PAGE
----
Chicago travel agent Tahawwur Rana fights extradition to face murder charge in Mumbai terror attack

CHICAGO (WLS) -- Former West Rogers Park resident Tahawwur Rana is charged with murder by authorities in India, for what they say was his role in the Mumbai terror attack in 2008. Rana is fighting extradition by claiming double jeopardy because he was acquitted of Mumbai massacre charges in a Chicago federal courtroom.

What's at stake could be Rana's life, as Indian officials may want to see him executed.

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Fifteen years ago, the Pakistan-born Rana was operating a travel and immigration service in Chicago's West Rogers Park neighborhood, helping vacationers set up visits to his former homeland in South Asia. Now, he is fighting U.S. government efforts to keep himself from what could be a one-way trip to India.

Rana, accused of murder by Indian authorities in the deadly 2008 Mumbai terror attack, is opposing extradition by arguing that he has already been acquitted of the charges he would face overseas. His childhood friend and master plotter, David Coleman Headley, pleaded guilty and testified again him. But, Rana was convicted only of material support of the terror group.

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In a new court filing, Rana's attorneys stated, "This is the rarest of cases: the government seeks to extradite Tahawwur Rana to India to face the death penalty based on alleged criminal conduct for which an American jury acquitted him."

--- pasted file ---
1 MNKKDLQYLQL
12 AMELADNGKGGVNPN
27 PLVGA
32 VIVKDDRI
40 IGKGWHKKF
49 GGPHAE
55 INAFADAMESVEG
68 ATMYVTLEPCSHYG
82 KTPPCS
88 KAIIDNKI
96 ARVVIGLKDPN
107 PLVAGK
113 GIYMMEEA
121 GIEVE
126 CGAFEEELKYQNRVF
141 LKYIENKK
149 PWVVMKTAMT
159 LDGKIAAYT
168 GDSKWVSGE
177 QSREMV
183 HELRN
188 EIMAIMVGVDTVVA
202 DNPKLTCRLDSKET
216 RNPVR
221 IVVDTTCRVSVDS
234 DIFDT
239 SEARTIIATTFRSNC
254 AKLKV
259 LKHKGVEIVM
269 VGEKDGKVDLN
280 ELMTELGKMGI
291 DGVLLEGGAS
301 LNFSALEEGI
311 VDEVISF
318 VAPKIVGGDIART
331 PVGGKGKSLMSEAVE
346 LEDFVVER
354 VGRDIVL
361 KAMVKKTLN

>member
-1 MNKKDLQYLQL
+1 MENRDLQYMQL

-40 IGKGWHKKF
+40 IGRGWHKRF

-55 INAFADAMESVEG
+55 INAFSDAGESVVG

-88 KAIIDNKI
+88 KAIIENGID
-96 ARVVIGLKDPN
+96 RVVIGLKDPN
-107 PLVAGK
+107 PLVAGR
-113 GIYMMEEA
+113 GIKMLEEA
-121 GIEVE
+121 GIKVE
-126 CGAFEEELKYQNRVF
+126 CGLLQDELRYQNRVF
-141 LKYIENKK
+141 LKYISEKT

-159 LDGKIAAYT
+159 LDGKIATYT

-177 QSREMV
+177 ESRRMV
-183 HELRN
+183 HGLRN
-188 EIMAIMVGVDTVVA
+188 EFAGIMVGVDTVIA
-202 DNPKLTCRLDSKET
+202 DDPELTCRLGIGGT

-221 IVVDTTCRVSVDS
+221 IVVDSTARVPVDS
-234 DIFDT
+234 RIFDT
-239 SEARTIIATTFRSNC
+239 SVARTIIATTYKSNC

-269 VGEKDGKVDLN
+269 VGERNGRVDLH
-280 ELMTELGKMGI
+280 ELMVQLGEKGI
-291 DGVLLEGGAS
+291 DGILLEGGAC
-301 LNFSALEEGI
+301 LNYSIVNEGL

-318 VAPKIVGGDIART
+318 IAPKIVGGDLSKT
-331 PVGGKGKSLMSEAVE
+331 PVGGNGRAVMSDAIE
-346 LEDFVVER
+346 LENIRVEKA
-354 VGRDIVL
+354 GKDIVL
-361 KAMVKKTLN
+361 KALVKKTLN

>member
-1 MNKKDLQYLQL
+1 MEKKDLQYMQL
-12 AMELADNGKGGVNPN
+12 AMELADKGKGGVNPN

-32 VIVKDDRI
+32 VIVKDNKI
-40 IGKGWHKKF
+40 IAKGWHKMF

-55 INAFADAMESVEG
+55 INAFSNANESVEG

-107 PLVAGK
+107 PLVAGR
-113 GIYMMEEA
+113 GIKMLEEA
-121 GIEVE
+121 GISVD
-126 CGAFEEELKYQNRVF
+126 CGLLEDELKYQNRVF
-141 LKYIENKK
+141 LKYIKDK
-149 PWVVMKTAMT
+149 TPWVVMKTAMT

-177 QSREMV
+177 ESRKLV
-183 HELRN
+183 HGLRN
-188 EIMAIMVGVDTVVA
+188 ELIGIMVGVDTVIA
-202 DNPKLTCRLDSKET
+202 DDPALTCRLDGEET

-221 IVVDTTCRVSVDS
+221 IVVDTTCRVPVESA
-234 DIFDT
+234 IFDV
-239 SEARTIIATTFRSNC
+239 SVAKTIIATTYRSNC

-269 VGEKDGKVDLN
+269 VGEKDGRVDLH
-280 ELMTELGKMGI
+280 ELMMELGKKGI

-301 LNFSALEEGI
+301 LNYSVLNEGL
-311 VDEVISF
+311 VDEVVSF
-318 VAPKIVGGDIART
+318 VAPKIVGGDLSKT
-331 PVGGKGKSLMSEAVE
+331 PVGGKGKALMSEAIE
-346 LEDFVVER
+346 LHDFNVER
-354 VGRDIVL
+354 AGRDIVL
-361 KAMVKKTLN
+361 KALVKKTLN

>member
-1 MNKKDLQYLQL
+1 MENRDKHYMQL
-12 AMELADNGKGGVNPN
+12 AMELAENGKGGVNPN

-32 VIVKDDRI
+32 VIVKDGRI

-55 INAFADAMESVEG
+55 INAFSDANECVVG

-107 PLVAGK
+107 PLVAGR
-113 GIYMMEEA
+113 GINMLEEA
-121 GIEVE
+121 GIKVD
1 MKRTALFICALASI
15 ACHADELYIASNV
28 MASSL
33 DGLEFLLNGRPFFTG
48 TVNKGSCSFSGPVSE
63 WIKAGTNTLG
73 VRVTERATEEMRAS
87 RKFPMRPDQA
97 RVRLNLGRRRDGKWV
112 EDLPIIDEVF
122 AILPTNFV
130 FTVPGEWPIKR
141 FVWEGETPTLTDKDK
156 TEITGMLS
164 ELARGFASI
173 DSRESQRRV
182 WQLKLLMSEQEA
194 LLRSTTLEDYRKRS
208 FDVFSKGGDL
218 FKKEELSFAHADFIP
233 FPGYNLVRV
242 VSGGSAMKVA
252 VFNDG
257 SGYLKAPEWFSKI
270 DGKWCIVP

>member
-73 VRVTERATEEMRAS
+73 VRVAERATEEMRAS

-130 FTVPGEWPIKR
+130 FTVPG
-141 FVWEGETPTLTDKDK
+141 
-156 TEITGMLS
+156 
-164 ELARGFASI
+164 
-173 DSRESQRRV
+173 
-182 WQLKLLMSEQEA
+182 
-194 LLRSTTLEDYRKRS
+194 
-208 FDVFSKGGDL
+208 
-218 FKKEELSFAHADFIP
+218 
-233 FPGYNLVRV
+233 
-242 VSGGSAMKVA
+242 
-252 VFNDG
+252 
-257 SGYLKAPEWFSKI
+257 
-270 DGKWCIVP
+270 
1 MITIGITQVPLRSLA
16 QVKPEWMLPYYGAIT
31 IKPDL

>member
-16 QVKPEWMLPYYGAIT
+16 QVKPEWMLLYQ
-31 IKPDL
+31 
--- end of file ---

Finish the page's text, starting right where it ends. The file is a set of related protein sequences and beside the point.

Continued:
"What controls the question here is the treaty between India and the United States and that treaty says that Rana can't be extradited for the same offense, of which he was prosecuted here in the United States and so then the question is, what does offense mean," former federal prosecutor and ABC7 legal analyst Gil Soffer told the I-Team.

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One hundred-sixty six people, including six Americans, were killed by Pakistani commandos during a siege that lasted several days. But the Chicago jury acquitted him on direct charges that he had a hand in plotting what has become known as the Mumbai Massacre.

"He's been charged in India with murder. So that presumably requires taking somebody's life with intent and with no legal justification; the elements of those crimes are different," said Soffer.

After asking for COVID-based relief, Rana was actually released from federal prison after nearly finishing his Chicago sentence, only to be immediately re-arrested and re-jailed on the request by India to send him overseas. His extradition hearing was to start this week but has now been pushed to April.
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